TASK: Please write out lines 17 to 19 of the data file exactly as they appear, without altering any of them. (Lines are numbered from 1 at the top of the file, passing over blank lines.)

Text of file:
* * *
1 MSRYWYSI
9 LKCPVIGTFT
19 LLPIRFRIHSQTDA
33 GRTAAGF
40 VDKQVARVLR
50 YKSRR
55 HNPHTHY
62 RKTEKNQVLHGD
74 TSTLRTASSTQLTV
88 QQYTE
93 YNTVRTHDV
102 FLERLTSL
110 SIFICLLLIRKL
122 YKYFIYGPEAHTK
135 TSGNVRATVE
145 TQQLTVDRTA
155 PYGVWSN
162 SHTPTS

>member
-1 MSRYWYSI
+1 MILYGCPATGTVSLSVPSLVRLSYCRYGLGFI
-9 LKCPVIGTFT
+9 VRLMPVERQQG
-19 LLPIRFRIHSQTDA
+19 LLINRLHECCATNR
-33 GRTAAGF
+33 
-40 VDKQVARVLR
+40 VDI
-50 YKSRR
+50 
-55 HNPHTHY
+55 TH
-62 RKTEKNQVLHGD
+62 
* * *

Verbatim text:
155 PYGVWSN
162 SHTPTS

>member